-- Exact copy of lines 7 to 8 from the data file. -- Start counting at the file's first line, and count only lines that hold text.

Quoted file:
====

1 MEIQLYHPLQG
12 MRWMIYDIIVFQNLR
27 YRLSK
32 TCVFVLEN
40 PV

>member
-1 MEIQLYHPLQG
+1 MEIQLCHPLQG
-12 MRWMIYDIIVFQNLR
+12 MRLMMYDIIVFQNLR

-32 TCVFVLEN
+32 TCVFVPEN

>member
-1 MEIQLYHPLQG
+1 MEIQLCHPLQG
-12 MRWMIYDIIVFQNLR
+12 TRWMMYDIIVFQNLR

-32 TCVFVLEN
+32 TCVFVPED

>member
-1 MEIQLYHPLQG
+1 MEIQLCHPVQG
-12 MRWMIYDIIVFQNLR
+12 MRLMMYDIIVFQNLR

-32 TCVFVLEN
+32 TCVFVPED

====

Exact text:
-1 MEIQLYHPLQG
+1 MEIQLCHPLQG